“4 out of 5 hiring managers would not go back to telephone interviewing having video interviewed candidates”
David Dewey, Shortlister
The above is one of the stand-out figures from a survey conducted by Shortlister – one of the UK’s leading video interviewing platforms.
Video interviewing is becoming the adopted screening and assessment method for HR teams across the UK. But, why does it work so well for Graduate Recruitment?
We asked Debbie Edmondson, Talent Director at Cohesion, to share her views on typical Graduate Recruitment Processes:
Online application form
This tends to be the first step in most Graduate Recruitment Processes. However, we know that candidates do not like to fill them out! In recent years, the Graduate market has become more candidate-driven. So, companies have had to adapt their online forms to make them shorter and simpler to use – so as not to dissuade a candidate from applying.
With the developments in technology, we’ve also seen a huge increase in candidates accessing and completing online forms via their smart phones, rather than via a laptop/PC. This has meant employers have had to update their systems to accommodate this, and adapt their forms to gather information in alternative ways.
Regardless of how simple your initial online application process is though, it cannot be used in isolation to assess a candidate – all you are ultimately doing is assessing how well they can fill out a form.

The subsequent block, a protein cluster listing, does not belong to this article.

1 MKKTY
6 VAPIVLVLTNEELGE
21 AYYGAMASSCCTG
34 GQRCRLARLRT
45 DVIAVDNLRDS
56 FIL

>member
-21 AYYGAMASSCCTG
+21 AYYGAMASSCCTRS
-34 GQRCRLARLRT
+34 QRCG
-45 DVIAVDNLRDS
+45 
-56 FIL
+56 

This is one of the most common assessment methods for any Graduate Programme. The ability to ask competency questions and assess a candidates motivation for the role, are just two of the reasons why it’s used by so many. The benefits of telephone interviewing allow you to decide, not just if they’ll be suitable for the job, but if they’ll fit in with your company community.
One of the biggest advantages of telephone interviewing is that it allows you to probe the candidate, and ask for further elaboration on questions. This adds value by allowing you to explore the candidates’ answers in more depth.
With this method, it’s a question of whether or not the benefits justify the use of the resource. Telephone interviewing doesn’t allow you to assess the candidates’ personality, presence or body language. They tend to be time-consuming and, often, candidates’ availability to conduct a telephone interview doesn’t match with your recruitment team’s availability.
Psychometric testing supports other recruitment processes by allowing you to assess a candidates’ competence in a particular skill – typically verbal reasoning or numerical ability. These tend to feature timed tests, and results are assessed against a ‘norm group’ made up of people matching a similar profile.
For a specialised or technical role, e.g. finance based, psychometric testing proves a level of competence required and therefore supports the recruitment process. However, many companies are now questioning their relevance, and long-term prediction of performance.